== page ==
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Transit ‘Nightmare’ Brings Peshawar To A Standstill  

FILE: Peshawar’s residents are finding it hard to move on the city’s choked roads and breathe its highly polluted air.
FILE: Peshawar’s residents are finding it hard to move on the city’s choked roads and breathe its highly polluted air.

It was with much fanfare that authorities in Pakistan’s northwestern Khyber Pakhtunkhwa Province announced a major project to revolutionize public transport in its teeming capital.

But a year later, some 4 million residents of Peshawar continue to face clogged streets, long delays, disease, and stress as much of the sprawling city feels like a giant construction site.

While officials say they hope to complete the Bus Rapid Transit (BRT) project soon, Peshawar’s residents are finding it hard to move on the city’s choked roads and breathe its highly polluted air.

Naureen Akhtar, a banker, says her daily 10-kilometer commute from home to work has become a nightmare. After the authorities dug up the University Road, a main artery in Peshawar, to build the highway slated to carry BRT buses, her commute now consumes a large part of her day.

“Now I am stuck in traffic for two or even three hours. I used to get home by 6:30 p.m. in the evening but now I can’t get there before 8:00 p.m.,” she told Radio Mashaal.

Shakeel Khan, a flower seller, says the BRT construction has hurt his business because customers are unable to park in front of his shop.

“They just destroyed the road in front of my shop, and now there’s no one to fix it,” he told Radio Mashaal. “The Peshawar Development Authority blames the BRT, which in turn says the authorities are responsible for repairing the road.”

Naimat Shah had to carry his sick daughter for few many kilometers after a road closure forced him to abandon the bus from Lady Reading Hospital in Peshawar’s old city to his village. “I will now have to take a long detour to catch another bus to the village of Sarband on Peshawar’s outskirts,” he told Radio Mashaal.

As the provincial capital, Peshawar attracts hundreds of thousands of daily visitors from across Khyber Pakhtunkhwa. Naimatullah Khan made a three-hour journey from the southern city of Bannu to shop at Peshawar’s bazaars.

But once in Peshawar, his movement became extremely restricted.

“The traffic police suddenly closed the roads, so we have to abandon the bus. I now have to walk a long time to reach the markets where I want to shop,” he said.

When completed, the 65-kilometer BRT bus corridors will help more than 400,000 passengers to travel around Peshawar. It will significantly reduce traffic on the city’s 25-kilometer main boulevard from Chamkani in the east to Hayatabad in the west. Officials claim it will cut the travel time for most passengers in half.

In October 2017, Pervez Khattak, the former chief minister or most senior elected civilian official, made tall claims as he inaugurated the construction of the BRT.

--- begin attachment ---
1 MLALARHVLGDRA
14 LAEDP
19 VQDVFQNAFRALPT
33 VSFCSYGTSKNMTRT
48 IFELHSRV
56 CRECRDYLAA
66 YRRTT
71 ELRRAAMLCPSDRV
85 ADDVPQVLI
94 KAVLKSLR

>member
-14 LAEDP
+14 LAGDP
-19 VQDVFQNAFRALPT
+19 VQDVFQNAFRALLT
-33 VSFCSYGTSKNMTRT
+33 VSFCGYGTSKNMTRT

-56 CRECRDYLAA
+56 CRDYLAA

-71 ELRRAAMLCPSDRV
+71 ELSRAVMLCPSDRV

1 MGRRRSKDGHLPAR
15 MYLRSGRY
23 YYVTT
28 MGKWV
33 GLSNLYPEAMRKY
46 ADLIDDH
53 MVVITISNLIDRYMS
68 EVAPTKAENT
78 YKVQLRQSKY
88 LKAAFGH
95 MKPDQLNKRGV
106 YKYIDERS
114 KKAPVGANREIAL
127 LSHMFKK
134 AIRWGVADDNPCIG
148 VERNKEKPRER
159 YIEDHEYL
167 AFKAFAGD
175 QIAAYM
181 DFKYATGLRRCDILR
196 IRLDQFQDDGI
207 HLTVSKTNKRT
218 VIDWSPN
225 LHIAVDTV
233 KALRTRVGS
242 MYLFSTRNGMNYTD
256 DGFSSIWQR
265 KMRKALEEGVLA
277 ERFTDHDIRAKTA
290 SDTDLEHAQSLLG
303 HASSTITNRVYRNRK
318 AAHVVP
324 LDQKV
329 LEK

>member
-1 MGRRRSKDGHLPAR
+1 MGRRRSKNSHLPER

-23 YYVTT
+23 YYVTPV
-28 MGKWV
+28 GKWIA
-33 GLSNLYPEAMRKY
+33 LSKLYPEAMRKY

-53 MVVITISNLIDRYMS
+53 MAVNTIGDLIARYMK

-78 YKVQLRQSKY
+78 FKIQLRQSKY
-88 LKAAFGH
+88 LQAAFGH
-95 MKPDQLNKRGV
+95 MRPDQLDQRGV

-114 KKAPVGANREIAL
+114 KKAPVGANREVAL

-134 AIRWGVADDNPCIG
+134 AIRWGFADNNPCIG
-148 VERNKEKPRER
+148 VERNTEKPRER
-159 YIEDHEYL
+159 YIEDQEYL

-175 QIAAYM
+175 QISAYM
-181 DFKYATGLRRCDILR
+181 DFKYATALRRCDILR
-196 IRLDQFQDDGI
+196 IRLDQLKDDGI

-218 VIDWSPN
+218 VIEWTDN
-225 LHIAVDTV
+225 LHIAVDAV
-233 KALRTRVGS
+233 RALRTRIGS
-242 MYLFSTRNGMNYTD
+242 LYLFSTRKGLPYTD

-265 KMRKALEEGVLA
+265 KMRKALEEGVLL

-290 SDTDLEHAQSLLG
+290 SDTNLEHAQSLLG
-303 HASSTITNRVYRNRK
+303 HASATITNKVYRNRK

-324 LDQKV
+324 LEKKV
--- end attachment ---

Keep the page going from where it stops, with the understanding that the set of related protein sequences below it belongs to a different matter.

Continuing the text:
“I have been told it will be completed within six months,” he said at the time, insisting that his Tehreek-e Insaaf Party (PTI) administration would ensure the project proves to be one of the most efficient and cheapest public transport schemes.

“We will not be subsidizing this project because it will earn enough to sustain itself,” he told supporters. “My dream is that one day after we complete our projects, Peshawar will have one of the best traffic systems in the world.”

But more than a year later, the BRT is still incomplete, and another PTI administration has taken office in Khyber Pakhtunkhwa. The costs have soared beyond the initial estimates of $350 million. Even the provincial high court in Peshawar has asked various government departments to address complaints and probe graft allegations surrounding the project. Poor planning has forced contractors to demolish defective parts of the project.

Peshawar is already one of the most polluted cities in Pakistan. The dust blowing from the city’s run-down roads and exhaust fumes from the standstill traffic have deteriorated the air quality even further.

Yet senior officials are adamant that the project will be a game changer for Peshawar. Taimur Saleem Jhagra, Khyber Pakhtunkhwa’s finance minister, says the government is now aiming to complete the project in March.

“Our real challenge is that the BRT should prove to be a source of pride for Peshawar,” he said. “I hope I won’t have to drive to work and instead will be able to park in Chamkani and ride to work on a BRT bus.”

Kaliqur Rahman, a PTI lawmaker in Peshawar, says completing such a major project in an old and haphazardly developed city such as Peshawar is proving a major challenge.

“Peshawar is not a planned city, so whenever we dig we meet new challenges,” he said. “This is why there are so many hurdles.”

But others are not convinced. Lawmaker Inayatullah Khan, a former local government minister, says he opposed the BRT because it was a bad idea for the city.

“We only had one major traffic artery in this city, and the BRT completely destroyed it while also taking away whatever little greenery we had here,” he told Radio Mashaal.

Radio Mashaal correspondent Zaland Yousafzai contributed reporting from Peshawar, Pakistan.